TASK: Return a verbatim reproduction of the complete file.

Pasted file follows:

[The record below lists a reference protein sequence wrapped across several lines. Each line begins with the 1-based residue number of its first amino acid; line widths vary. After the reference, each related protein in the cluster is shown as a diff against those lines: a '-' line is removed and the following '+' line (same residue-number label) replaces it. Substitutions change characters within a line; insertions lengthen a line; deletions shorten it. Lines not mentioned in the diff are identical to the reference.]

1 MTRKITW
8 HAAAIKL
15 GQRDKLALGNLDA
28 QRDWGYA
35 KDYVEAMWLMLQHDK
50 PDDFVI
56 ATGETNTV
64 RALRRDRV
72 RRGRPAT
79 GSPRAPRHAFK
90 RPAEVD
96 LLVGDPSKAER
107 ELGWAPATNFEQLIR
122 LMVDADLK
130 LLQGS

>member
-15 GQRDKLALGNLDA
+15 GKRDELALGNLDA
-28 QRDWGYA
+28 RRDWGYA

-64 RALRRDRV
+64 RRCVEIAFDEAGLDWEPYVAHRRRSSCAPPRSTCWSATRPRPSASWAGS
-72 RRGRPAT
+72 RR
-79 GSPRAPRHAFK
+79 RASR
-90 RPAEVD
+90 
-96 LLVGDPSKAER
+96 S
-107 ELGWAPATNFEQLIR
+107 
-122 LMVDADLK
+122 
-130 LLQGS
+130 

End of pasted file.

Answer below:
[The record below lists a reference protein sequence wrapped across several lines. Each line begins with the 1-based residue number of its first amino acid; line widths vary. After the reference, each related protein in the cluster is shown as a diff against those lines: a '-' line is removed and the following '+' line (same residue-number label) replaces it. Substitutions change characters within a line; insertions lengthen a line; deletions shorten it. Lines not mentioned in the diff are identical to the reference.]

1 MTRKITW
8 HAAAIKL
15 GQRDKLALGNLDA
28 QRDWGYA
35 KDYVEAMWLMLQHDK
50 PDDFVI
56 ATGETNTV
64 RALRRDRV
72 RRGRPAT
79 GSPRAPRHAFK
90 RPAEVD
96 LLVGDPSKAER
107 ELGWAPATNFEQLIR
122 LMVDADLK
130 LLQGS

>member
-15 GQRDKLALGNLDA
+15 GKRDELALGNLDA
-28 QRDWGYA
+28 RRDWGYA

-64 RALRRDRV
+64 RRCVEIAFDEAGLDWEPYVAHRRRSSCAPPRSTCWSATRPRPSASWAGS
-72 RRGRPAT
+72 RR
-79 GSPRAPRHAFK
+79 RASR
-90 RPAEVD
+90 
-96 LLVGDPSKAER
+96 S
-107 ELGWAPATNFEQLIR
+107 
-122 LMVDADLK
+122 
-130 LLQGS
+130 